In 1955, the National Academy of Television Arts and Sciences (NATAS) was established in New York by Ed Sullivan, to serve as a partnering organization to ATAS, helping to oversee the Emmy Awards as well as to serve East Coast television interests. They also saw to establishing regional branches of the organization throughout the nation, so that each could also develop its own Emmy awards specifically to honor achievements in local programming that might otherwise go overlooked. In 1957, the two Academies officially merged to operate collectively under the National Academy of Television Arts and Sciences name. Ed Sullivan served as the organization's president - and from there, every two years, the merged Television Academies would alternate having one of its members fill the position.
Tensions between the East and West coast chapters had begun brewing by the early 1960s, with one source of dispute being the decision to relocate the national office from New York to Hollywood in 1964. Academy members in New York were rubbed the wrong way by the relocation, but Academy members in Los Angeles were struggling with concerns regarding the purity of the Emmys and Academy membership regulations, concerned that the East Coast chapter was too liberal and overly inclusive to allow every member of its chapter to enjoy full voting rights. In contrast, the East Coast chapter regarded the West Coast chapter as too elitist and overly exclusive when it came to those same matters with its membership.
By 1976, the disputes had grown so fierce that they threatened to dismantle the union between the two organizations. In an effort to resolve their differences, each chapter selected its own five member team to meet for two days of negotiations, with one of the conclusions being reached that only members participating in national television would be allowed full voting rights - which would basically mean that only members of the regional chapters would be excluded form voting. Still, the New York chapter was not satisfied with the negotiations, and after that year's Emmy Awards ceremony, the Los Angeles filed a lawsuit to dissolve the organization.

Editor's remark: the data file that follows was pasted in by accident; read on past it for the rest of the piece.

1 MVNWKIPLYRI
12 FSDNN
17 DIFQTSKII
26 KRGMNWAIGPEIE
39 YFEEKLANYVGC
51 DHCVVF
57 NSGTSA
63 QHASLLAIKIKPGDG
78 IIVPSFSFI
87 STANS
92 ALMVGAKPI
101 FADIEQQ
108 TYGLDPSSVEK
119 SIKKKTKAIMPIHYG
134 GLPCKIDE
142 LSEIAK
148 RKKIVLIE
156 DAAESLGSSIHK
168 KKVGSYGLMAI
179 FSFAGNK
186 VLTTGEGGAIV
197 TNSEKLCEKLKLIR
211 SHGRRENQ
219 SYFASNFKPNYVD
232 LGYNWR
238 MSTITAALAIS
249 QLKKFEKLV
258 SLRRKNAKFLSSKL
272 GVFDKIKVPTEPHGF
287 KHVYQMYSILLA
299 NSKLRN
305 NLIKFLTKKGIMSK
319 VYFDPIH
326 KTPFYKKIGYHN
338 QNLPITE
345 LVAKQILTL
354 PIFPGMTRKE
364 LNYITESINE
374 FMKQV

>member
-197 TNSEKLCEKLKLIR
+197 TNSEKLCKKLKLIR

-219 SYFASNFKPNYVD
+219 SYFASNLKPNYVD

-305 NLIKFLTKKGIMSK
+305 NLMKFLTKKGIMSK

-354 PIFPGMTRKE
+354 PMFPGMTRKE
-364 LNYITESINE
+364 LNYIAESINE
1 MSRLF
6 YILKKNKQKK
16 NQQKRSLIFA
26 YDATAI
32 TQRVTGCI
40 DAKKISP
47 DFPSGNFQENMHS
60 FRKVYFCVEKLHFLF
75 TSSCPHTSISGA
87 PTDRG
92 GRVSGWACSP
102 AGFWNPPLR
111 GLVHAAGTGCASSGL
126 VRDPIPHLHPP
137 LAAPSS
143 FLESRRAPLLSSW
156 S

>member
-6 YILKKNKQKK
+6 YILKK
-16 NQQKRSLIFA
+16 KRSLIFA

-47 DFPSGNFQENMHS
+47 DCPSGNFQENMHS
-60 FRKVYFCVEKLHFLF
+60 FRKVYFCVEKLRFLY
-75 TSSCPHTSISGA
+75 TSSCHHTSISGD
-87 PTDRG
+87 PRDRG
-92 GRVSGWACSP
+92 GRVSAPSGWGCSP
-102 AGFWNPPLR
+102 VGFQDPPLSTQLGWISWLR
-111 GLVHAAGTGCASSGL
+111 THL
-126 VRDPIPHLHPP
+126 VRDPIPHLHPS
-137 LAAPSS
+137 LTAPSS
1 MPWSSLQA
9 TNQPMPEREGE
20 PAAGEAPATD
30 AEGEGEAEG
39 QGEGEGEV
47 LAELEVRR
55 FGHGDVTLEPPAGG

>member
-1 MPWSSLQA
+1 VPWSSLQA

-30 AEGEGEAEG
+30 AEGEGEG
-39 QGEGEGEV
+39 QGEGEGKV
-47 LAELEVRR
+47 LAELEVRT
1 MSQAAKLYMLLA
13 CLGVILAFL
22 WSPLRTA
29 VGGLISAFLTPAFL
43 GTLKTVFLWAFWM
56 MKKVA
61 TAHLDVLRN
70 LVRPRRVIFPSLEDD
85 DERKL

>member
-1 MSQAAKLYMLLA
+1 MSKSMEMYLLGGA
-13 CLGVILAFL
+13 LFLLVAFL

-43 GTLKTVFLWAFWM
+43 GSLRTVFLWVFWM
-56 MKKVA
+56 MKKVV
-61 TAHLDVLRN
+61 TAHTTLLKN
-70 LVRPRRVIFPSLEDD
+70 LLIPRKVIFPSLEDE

The response from the East Coast chapter was to counter sue for the rights to the Television Academy as a whole. Until the groups finally agreed to part ways from one another in 1977 and a legal settlement had been reached, with both chapters retaining national status as well as their original names, day to day operations of both chapters had been stifled while both had their assets frozen throughout the course of litigation. According to the terms of their separation, the Los Angeles chapter would remain in control of their own chapter as well as the primetime Emmy awards, and the New York chapter would have jurisdiction over its own chapter, the nineteen regional chapters that held their own Emmys ceremonies, and control over the Daytime, News, Documentary and Sports Emmy awards. Both chapters would retain ownership of the Emmy statue and trademark, and both chapters grant one another 15% of the television revenues from their own awards show broadcasts. There is no doubt that regular corporate award ceremonies in industries such as advertising or finance have had significantly less controversy.
The author of this article is 10 year veteran in the crystal awards and recognition gifts industry.